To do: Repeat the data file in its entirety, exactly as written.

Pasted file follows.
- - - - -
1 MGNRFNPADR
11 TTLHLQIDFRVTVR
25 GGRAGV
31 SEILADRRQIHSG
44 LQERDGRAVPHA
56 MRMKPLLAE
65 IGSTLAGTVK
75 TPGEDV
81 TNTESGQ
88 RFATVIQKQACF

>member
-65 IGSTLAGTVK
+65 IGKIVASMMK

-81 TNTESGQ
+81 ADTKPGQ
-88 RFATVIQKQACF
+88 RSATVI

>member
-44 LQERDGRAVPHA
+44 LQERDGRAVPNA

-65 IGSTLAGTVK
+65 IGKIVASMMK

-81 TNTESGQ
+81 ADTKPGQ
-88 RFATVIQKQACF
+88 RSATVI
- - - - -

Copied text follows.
1 MGNRFNPADR
11 TTLHLQIDFRVTVR
25 GGRAGV
31 SEILADRRQIHSG
44 LQERDGRAVPHA
56 MRMKPLLAE
65 IGSTLAGTVK
75 TPGEDV
81 TNTESGQ
88 RFATVIQKQACF

>member
-65 IGSTLAGTVK
+65 IGKIVASMMK

-81 TNTESGQ
+81 ADTKPGQ
-88 RFATVIQKQACF
+88 RSATVI

>member
-44 LQERDGRAVPHA
+44 LQERDGRAVPNA

-65 IGSTLAGTVK
+65 IGKIVASMMK

-81 TNTESGQ
+81 ADTKPGQ
-88 RFATVIQKQACF
+88 RSATVI